Then in 1974, Peter Frampton’s girlfriend asked Bob Heil for an idea for a Christmas gift for Peter. Bob packaged up one of his talk boxes for her. Peter worked with it for two weeks and came up with another milepost of the talkbox:
From there, use of the box spread to other rock guitar players such as David Gilmour of Pink Floyd, Jeff beck, Joe Perry of Aerosmith, Brian May of Queen, Dan McCafferty of Nazareth, and Richy Sambora of Bon Jovi.
THE ORIGINAL HIGH-WATTAGE DESIGN
The heart of the Heil unit was an unpowered 250 watt compression driver. A speaker cable from the guitar amp’s speaker output fed a bypass switch that selected between either feeding the signal back to your speakers via another speaker cable (and thus bypassing the effect) or feeding it to the compression driver for the effect. The driver’s acoustic output was fed into a tube that was inserted into the mouth. Sounds (pitches) created by the guitar were modulated or articulated by the mouth of the player. For stage use, the mouth sounds were picked up by a microphone because the unit is too quiet to stand on its own. This became known as the "Heil Talk Box." In 1988, Dunlop manufacturing bought the rights to manufacture the unit but kept the name. It is still available for about the same cost as the Banshee.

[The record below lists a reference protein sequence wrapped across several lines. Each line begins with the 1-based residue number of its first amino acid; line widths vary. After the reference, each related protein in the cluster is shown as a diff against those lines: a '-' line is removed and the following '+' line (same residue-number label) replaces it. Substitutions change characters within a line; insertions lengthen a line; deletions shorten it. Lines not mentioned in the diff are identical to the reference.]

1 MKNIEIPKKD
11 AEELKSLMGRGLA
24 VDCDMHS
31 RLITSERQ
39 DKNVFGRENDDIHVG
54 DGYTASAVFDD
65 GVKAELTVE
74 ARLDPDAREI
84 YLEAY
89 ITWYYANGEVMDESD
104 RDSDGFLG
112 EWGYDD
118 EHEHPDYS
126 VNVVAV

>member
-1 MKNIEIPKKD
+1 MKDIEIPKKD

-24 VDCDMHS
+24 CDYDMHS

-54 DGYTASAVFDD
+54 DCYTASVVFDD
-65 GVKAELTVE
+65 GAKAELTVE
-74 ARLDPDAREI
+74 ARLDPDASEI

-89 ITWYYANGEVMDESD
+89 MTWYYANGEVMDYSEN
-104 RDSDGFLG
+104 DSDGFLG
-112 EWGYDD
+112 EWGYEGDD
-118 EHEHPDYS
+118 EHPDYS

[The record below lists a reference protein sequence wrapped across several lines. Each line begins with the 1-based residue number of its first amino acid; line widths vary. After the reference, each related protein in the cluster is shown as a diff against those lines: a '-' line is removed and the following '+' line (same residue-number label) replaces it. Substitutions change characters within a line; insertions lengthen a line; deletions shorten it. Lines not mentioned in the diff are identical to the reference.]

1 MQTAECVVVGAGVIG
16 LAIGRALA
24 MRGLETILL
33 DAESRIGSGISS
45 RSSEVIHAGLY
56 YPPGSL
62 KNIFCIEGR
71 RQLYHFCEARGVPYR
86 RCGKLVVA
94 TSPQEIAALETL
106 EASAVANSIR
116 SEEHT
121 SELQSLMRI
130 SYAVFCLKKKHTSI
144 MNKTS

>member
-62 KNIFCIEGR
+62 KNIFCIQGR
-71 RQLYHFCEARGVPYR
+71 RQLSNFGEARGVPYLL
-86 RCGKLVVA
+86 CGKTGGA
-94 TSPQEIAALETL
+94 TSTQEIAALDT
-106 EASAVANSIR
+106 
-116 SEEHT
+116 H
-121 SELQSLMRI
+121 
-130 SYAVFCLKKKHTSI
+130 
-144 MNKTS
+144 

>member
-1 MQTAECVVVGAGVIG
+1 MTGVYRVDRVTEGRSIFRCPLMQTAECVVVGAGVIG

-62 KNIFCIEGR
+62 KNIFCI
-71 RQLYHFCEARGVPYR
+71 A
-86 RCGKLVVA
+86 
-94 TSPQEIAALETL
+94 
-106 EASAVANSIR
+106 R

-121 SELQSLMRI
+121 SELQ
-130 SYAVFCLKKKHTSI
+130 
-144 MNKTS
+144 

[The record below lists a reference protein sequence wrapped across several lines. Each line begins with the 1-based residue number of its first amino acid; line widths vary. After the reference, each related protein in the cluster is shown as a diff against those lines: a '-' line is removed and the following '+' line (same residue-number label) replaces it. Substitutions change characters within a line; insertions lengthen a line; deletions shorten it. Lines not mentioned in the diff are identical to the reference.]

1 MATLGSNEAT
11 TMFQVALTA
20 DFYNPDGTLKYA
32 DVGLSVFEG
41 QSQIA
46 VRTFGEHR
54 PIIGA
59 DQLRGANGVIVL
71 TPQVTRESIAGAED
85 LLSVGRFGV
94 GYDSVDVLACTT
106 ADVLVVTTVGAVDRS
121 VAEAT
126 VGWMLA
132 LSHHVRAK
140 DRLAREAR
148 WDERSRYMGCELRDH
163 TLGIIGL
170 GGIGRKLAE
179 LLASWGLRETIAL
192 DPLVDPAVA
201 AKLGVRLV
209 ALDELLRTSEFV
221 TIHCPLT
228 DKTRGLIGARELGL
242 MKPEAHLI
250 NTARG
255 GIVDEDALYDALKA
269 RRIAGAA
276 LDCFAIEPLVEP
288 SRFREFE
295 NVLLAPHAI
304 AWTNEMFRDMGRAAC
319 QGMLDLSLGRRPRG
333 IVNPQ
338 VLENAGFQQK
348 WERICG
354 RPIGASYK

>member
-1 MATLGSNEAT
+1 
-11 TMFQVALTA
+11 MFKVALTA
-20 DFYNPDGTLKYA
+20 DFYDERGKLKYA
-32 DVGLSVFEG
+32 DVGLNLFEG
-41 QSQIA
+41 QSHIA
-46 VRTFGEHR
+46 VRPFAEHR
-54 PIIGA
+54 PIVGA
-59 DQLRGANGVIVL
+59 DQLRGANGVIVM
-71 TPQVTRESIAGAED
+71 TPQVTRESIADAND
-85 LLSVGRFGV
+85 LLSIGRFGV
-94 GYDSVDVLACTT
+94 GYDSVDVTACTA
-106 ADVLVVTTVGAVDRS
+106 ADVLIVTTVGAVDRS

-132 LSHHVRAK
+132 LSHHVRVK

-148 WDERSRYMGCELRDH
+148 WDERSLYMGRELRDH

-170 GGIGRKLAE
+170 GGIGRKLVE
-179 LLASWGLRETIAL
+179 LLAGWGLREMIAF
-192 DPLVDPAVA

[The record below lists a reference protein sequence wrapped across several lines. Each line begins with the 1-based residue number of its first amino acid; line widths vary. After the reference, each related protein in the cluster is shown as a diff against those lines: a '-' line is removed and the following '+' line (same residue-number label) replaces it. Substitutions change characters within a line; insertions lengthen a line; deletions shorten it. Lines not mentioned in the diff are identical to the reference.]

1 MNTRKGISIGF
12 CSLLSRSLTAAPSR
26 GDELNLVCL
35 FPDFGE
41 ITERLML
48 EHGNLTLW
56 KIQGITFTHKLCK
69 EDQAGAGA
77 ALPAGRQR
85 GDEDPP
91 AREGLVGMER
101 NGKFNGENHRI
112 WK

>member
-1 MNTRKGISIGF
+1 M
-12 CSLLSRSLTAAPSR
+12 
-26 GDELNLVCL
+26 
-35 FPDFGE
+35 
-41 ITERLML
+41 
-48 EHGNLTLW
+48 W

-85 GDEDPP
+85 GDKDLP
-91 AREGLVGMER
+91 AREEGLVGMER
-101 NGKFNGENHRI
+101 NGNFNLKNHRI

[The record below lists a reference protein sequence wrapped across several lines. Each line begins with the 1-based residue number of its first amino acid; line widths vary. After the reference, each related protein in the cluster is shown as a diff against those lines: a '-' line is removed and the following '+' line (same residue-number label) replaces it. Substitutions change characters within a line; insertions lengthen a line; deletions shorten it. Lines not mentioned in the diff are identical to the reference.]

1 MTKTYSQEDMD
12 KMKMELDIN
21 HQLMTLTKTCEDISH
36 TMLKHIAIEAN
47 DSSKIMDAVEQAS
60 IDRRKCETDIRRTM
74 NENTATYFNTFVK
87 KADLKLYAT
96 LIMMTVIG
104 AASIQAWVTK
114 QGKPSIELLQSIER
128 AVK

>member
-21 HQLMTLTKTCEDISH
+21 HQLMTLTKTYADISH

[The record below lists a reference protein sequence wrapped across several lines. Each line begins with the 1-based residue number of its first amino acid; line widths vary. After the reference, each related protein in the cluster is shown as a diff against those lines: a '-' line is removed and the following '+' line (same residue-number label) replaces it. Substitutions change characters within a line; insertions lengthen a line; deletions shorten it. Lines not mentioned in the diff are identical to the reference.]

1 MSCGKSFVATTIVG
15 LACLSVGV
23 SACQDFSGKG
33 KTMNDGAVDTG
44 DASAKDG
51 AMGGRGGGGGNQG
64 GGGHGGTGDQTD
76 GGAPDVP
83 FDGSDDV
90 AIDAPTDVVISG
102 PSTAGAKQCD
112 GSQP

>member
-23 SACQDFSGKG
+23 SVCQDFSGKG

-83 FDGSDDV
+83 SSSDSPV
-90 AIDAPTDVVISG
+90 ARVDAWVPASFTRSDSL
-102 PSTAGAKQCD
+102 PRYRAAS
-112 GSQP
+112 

THE ROCKTRON BANSHEE